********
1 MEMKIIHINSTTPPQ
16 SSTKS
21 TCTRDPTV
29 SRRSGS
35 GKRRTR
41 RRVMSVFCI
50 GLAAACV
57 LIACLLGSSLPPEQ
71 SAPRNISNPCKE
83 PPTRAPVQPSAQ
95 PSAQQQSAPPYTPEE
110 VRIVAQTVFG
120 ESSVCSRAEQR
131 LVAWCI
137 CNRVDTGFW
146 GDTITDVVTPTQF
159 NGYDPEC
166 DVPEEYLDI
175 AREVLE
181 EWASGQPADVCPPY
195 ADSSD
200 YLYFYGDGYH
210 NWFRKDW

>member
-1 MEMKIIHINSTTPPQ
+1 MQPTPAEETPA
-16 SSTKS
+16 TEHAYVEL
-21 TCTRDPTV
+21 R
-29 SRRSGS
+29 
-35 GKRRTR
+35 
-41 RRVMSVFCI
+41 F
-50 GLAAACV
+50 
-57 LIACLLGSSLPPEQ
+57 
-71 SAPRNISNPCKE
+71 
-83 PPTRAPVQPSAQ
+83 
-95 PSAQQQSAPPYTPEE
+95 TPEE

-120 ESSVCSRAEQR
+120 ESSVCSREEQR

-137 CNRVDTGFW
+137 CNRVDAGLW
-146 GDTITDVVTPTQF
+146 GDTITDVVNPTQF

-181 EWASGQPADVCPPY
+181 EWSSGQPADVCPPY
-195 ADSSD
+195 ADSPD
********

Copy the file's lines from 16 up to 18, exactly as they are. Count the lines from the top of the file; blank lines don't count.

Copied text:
146 GDTITDVVTPTQF
159 NGYDPEC
166 DVPEEYLDI